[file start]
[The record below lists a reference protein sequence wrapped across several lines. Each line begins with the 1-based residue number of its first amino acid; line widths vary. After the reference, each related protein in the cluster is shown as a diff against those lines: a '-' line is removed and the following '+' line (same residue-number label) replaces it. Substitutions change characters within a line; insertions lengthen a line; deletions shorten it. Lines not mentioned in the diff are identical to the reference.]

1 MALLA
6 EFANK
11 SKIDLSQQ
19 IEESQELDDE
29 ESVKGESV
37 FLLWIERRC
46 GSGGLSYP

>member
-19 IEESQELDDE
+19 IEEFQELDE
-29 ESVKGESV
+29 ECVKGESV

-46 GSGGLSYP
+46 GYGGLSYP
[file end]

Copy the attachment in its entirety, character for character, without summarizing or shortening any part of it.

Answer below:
[The record below lists a reference protein sequence wrapped across several lines. Each line begins with the 1-based residue number of its first amino acid; line widths vary. After the reference, each related protein in the cluster is shown as a diff against those lines: a '-' line is removed and the following '+' line (same residue-number label) replaces it. Substitutions change characters within a line; insertions lengthen a line; deletions shorten it. Lines not mentioned in the diff are identical to the reference.]

1 MALLA
6 EFANK
11 SKIDLSQQ
19 IEESQELDDE
29 ESVKGESV
37 FLLWIERRC
46 GSGGLSYP

>member
-19 IEESQELDDE
+19 IEEFQELDE
-29 ESVKGESV
+29 ECVKGESV

-46 GSGGLSYP
+46 GYGGLSYP